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Carr v. Noble

United States District Court, S.D. Ohio, Eastern Division

December 12, 2017

JAMES M. CARR, SR., Plaintiff,
v.
JEFF NOBLE, et al., Defendants.

          Algenon L. Marbley Judge

          REPORT AND RECOMMENDATION

          ELIZABETH A. PRESTON DEAVERS UNITED STATES MAGISTRATE JUDGE

         Plaintiff, James M. Carr, Sr., an Ohio inmate who is proceeding without the assistance of counsel, brings this civil rights action pursuant to 42 U.S.C. § 1983 against Defendants, employees of the Ohio Department of Rehabilitation and Correction (“ODRC”) and London Correctional Institution (“LoCI”), alleging that Defendants impeded his ability to exercise his religion in violation of the First, Fifth, and Fourteenth Amendments to the United States Constitution and the Religious Land Use and Institutionalized Persons Act (“RLUIPA”). This matter is before the Court for consideration of Defendants' Motion to Dismiss for Failure to Prosecute (ECF No. 142). For the reasons that follow, it is RECOMMENDED that Defendants' Motion be GRANTED and that Plaintiff's action be DISMISSED WITHOUT PREJUDICE pursuant to Federal Rule of Civil Procedure 41(b) for failure to prosecute.

         I.

         On April 26, 2016, Plaintiff filed a Second Amended Complaint, naming eleven Defendants. (ECF No. 124.) On June 24, 2016, Plaintiff moved to stay this case because of his possible release from LoCI. (ECF No. 135.) The Court granted Plaintiff's request to stay the cause until December 28, 2016, and directed him to file a written status report by January 4, 2017. (ECF No. 137.)

         Thereafter, Plaintiff reported that he had been released from LoCI and requested an additional ninety days to hire competent legal counsel to assist him in this litigation. (ECF Nos. 138, 140.) The Court granted Plaintiff's request and stayed the case for an additional ninety days and directed him to file a written status report on or before April 24, 2017. (ECF No. 139.) Despite the stay and additional time, Plaintiff did not file a written status report.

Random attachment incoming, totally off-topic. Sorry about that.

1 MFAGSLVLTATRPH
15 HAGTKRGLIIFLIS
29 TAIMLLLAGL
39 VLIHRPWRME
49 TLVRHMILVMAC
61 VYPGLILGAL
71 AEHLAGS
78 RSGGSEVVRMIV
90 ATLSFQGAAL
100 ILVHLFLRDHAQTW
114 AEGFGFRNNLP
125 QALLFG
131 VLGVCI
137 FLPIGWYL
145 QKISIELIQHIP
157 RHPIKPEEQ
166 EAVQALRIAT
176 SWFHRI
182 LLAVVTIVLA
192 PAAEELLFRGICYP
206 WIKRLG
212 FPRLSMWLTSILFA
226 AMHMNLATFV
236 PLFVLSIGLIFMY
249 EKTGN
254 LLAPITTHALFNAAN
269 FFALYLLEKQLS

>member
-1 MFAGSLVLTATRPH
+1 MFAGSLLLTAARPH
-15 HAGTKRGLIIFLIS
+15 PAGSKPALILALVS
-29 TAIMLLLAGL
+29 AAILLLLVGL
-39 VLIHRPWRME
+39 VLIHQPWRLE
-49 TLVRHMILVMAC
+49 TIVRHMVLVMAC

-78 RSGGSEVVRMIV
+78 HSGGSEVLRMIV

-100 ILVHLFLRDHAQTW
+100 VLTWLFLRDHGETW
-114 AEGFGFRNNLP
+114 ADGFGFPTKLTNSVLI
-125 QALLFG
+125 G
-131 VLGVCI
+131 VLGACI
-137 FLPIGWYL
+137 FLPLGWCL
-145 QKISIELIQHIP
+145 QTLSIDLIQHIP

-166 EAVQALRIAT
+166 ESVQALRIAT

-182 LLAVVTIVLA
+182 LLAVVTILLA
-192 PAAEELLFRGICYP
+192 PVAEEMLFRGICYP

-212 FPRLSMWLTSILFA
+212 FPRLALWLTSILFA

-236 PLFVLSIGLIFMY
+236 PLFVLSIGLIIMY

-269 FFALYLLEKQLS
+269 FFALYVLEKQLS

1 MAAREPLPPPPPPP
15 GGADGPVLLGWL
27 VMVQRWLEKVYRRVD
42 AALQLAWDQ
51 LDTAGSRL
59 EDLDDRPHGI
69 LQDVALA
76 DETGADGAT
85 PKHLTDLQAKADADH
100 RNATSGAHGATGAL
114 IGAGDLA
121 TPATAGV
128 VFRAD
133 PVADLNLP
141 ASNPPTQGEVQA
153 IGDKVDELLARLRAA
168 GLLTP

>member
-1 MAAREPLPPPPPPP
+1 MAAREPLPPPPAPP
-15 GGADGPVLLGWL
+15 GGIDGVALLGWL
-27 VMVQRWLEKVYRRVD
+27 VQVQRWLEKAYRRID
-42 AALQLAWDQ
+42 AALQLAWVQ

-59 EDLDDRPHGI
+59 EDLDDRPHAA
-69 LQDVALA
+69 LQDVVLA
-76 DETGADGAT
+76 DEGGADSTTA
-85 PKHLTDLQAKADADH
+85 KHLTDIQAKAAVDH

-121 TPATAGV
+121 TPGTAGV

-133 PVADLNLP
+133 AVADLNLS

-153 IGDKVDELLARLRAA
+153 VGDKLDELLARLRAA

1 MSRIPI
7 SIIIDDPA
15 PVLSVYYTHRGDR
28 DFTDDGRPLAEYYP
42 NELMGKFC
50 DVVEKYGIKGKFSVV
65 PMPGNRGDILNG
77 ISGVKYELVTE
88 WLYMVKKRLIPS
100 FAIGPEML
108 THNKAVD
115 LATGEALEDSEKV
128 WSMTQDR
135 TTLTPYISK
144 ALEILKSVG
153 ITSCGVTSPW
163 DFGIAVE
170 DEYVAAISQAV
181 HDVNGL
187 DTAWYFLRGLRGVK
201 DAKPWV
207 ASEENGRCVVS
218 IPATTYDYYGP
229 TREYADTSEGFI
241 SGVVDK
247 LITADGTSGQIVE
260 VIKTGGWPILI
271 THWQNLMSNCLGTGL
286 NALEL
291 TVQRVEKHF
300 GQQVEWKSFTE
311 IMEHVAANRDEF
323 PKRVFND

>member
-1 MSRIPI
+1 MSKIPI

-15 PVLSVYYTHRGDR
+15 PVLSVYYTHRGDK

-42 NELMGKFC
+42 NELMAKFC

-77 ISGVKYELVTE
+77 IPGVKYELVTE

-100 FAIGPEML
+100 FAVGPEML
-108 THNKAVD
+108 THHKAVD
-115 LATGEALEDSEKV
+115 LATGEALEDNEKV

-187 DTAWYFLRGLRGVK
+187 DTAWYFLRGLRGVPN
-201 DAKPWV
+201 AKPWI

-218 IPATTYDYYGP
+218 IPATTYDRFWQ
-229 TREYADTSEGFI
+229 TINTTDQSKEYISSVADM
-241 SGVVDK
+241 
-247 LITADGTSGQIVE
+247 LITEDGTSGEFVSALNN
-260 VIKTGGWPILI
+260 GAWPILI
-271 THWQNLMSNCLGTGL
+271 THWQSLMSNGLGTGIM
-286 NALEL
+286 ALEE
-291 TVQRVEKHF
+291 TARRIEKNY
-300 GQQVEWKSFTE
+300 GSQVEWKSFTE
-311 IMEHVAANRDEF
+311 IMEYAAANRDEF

On May 9, 2017, Defendants filed a Motion to Dismiss for Failure to Prosecute based on Plaintiff's failure to file a status report in accordance with the Court's Order. (ECF No. 142.) Plaintiff did not respond to Defendants' Motion to Dismiss.

         On November 27, 2017, the Court ordered Plaintiff to file a written status report on or before December 8, 2017. (ECF No. 143.) The Court specifically cautioned Plaintiff that the Court would likely dismiss the case for failure to prosecute if he failed to file a written status report. (Id.) Plaintiff has not filed the required status report.

         II.

         Under the circumstances presented in the instant case, the Undersigned recommends that Defendants' Motion to Dismiss be granted and that this action be dismissed without prejudice pursuant to Rule 41(b). The Court's inherent authority to dismiss a plaintiff's action because of his or her failure to prosecute is expressly recognized in Rule 41(b), which authorizes involuntary dismissal for failure to prosecute or to comply with rules of procedure or court orders. See Fed. R. Civ. P. 41(b); Chambers v. Nasco, Inc., 501 U.S. 32, 49 (1991) (noting that “a federal district court has the inherent power to dismiss a case sua sponte for failure to prosecute” as recognized in Link v. Walbash R. Co., 370 U.S. 626, 629-32 (1962)). “This measure is available to the district court as a tool to effect management of its docket and avoidance of unnecessary burdens on the tax-supported courts and opposing parties.” Knoll v. AT & T, 176 F.3d 359, 63 (6th Cir. 1999).

         The Sixth Circuit directs the district courts to consider the following four factors in deciding whether to dismiss an action for failure to prosecute under Rule 41(b):

(1) whether the party's failure is due to willfulness, bad faith, or fault; (2) whether the adversary was prejudiced by the dismissed party's conduct; (3) whether the dismissed party was warned that failure to cooperate could lead to dismissal; and (4) whether less drastic sanctions were imposed or considered before dismissal was ordered.

Schafer v. City of Defiance Police Dep't, 529 F.3d 731, 737 (6th Cir. 2008) (citing Knoll, 176 F.3d at 363). “‘Although typically none of the factors is outcome dispositive, . . . a case is properly dismissed by the district court where there is a clear record of delay or ...


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